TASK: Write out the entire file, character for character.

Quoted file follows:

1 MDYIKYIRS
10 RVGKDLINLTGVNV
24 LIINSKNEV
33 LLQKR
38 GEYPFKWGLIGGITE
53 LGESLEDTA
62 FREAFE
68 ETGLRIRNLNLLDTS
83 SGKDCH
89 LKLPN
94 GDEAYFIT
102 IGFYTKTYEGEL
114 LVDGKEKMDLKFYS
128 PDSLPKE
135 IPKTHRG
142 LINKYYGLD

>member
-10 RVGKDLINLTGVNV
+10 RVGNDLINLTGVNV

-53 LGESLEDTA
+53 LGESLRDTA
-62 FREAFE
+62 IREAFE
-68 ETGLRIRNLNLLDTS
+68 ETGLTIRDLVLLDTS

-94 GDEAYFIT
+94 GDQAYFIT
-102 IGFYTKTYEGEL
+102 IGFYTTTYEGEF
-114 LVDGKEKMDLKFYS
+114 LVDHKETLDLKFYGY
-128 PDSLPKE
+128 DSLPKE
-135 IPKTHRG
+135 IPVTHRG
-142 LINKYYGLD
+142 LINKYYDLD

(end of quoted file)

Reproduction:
1 MDYIKYIRS
10 RVGKDLINLTGVNV
24 LIINSKNEV
33 LLQKR
38 GEYPFKWGLIGGITE
53 LGESLEDTA
62 FREAFE
68 ETGLRIRNLNLLDTS
83 SGKDCH
89 LKLPN
94 GDEAYFIT
102 IGFYTKTYEGEL
114 LVDGKEKMDLKFYS
128 PDSLPKE
135 IPKTHRG
142 LINKYYGLD

>member
-10 RVGKDLINLTGVNV
+10 RVGNDLINLTGVNV

-53 LGESLEDTA
+53 LGESLRDTA
-62 FREAFE
+62 IREAFE
-68 ETGLRIRNLNLLDTS
+68 ETGLTIRDLVLLDTS

-94 GDEAYFIT
+94 GDQAYFIT
-102 IGFYTKTYEGEL
+102 IGFYTTTYEGEF
-114 LVDGKEKMDLKFYS
+114 LVDHKETLDLKFYGY
-128 PDSLPKE
+128 DSLPKE
-135 IPKTHRG
+135 IPVTHRG
-142 LINKYYGLD
+142 LINKYYDLD